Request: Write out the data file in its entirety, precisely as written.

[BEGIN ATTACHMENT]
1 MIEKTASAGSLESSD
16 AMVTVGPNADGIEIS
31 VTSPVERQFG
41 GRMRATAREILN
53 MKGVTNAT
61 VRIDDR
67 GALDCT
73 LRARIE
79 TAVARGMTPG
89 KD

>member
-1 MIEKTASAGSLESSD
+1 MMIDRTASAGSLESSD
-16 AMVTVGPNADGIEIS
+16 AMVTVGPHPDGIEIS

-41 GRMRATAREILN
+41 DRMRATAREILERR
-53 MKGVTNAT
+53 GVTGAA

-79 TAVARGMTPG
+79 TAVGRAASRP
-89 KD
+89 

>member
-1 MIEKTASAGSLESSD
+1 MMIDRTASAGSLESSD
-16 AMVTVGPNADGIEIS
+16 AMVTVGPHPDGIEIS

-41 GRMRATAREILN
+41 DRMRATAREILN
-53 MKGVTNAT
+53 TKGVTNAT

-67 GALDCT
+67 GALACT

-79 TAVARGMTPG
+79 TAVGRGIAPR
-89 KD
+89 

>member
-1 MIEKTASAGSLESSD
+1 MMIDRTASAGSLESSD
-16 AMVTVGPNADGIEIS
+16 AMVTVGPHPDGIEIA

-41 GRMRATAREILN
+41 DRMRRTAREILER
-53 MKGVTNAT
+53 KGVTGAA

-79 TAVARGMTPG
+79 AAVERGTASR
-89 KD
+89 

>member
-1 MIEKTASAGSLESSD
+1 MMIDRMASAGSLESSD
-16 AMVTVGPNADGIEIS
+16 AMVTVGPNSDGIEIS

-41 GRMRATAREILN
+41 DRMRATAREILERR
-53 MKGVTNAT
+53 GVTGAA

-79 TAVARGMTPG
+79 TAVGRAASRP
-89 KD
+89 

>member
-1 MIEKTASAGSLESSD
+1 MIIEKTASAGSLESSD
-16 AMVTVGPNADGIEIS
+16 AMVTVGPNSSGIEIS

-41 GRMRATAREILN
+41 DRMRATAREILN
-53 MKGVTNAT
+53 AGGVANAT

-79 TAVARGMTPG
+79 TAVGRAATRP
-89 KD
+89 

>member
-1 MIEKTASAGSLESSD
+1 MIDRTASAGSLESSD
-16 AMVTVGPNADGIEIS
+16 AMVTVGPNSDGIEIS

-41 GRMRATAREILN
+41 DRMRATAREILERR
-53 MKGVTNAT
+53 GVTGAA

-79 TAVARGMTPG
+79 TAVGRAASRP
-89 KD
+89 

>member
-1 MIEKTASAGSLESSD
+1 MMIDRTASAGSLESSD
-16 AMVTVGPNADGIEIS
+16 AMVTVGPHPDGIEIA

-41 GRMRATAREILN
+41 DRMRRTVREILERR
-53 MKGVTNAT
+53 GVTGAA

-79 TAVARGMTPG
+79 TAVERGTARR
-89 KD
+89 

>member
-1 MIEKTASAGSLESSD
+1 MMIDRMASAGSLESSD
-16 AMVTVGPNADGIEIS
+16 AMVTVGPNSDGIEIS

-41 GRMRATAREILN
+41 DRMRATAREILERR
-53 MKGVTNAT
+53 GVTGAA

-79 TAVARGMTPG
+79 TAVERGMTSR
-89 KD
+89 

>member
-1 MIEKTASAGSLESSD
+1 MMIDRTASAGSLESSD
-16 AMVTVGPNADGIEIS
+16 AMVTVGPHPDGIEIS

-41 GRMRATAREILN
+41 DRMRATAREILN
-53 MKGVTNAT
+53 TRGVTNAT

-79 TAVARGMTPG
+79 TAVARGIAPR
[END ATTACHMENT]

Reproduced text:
1 MIEKTASAGSLESSD
16 AMVTVGPNADGIEIS
31 VTSPVERQFG
41 GRMRATAREILN
53 MKGVTNAT
61 VRIDDR
67 GALDCT
73 LRARIE
79 TAVARGMTPG
89 KD

>member
-1 MIEKTASAGSLESSD
+1 MMIDRTASAGSLESSD
-16 AMVTVGPNADGIEIS
+16 AMVTVGPHPDGIEIS

-41 GRMRATAREILN
+41 DRMRATAREILERR
-53 MKGVTNAT
+53 GVTGAA

-79 TAVARGMTPG
+79 TAVGRAASRP
-89 KD
+89 

>member
-1 MIEKTASAGSLESSD
+1 MMIDRTASAGSLESSD
-16 AMVTVGPNADGIEIS
+16 AMVTVGPHPDGIEIS

-41 GRMRATAREILN
+41 DRMRATAREILN
-53 MKGVTNAT
+53 TKGVTNAT

-67 GALDCT
+67 GALACT

-79 TAVARGMTPG
+79 TAVGRGIAPR
-89 KD
+89 

>member
-1 MIEKTASAGSLESSD
+1 MMIDRTASAGSLESSD
-16 AMVTVGPNADGIEIS
+16 AMVTVGPHPDGIEIA

-41 GRMRATAREILN
+41 DRMRRTAREILER
-53 MKGVTNAT
+53 KGVTGAA

-79 TAVARGMTPG
+79 AAVERGTASR
-89 KD
+89 

>member
-1 MIEKTASAGSLESSD
+1 MMIDRMASAGSLESSD
-16 AMVTVGPNADGIEIS
+16 AMVTVGPNSDGIEIS

-41 GRMRATAREILN
+41 DRMRATAREILERR
-53 MKGVTNAT
+53 GVTGAA

-79 TAVARGMTPG
+79 TAVGRAASRP
-89 KD
+89 

>member
-1 MIEKTASAGSLESSD
+1 MIIEKTASAGSLESSD
-16 AMVTVGPNADGIEIS
+16 AMVTVGPNSSGIEIS

-41 GRMRATAREILN
+41 DRMRATAREILN
-53 MKGVTNAT
+53 AGGVANAT

-79 TAVARGMTPG
+79 TAVGRAATRP
-89 KD
+89 

>member
-1 MIEKTASAGSLESSD
+1 MIDRTASAGSLESSD
-16 AMVTVGPNADGIEIS
+16 AMVTVGPNSDGIEIS

-41 GRMRATAREILN
+41 DRMRATAREILERR
-53 MKGVTNAT
+53 GVTGAA

-79 TAVARGMTPG
+79 TAVGRAASRP
-89 KD
+89 

>member
-1 MIEKTASAGSLESSD
+1 MMIDRTASAGSLESSD
-16 AMVTVGPNADGIEIS
+16 AMVTVGPHPDGIEIA

-41 GRMRATAREILN
+41 DRMRRTVREILERR
-53 MKGVTNAT
+53 GVTGAA

-79 TAVARGMTPG
+79 TAVERGTARR
-89 KD
+89 

>member
-1 MIEKTASAGSLESSD
+1 MMIDRMASAGSLESSD
-16 AMVTVGPNADGIEIS
+16 AMVTVGPNSDGIEIS

-41 GRMRATAREILN
+41 DRMRATAREILERR
-53 MKGVTNAT
+53 GVTGAA

-79 TAVARGMTPG
+79 TAVERGMTSR
-89 KD
+89 

>member
-1 MIEKTASAGSLESSD
+1 MMIDRTASAGSLESSD
-16 AMVTVGPNADGIEIS
+16 AMVTVGPHPDGIEIS

-41 GRMRATAREILN
+41 DRMRATAREILN
-53 MKGVTNAT
+53 TRGVTNAT

-79 TAVARGMTPG
+79 TAVARGIAPR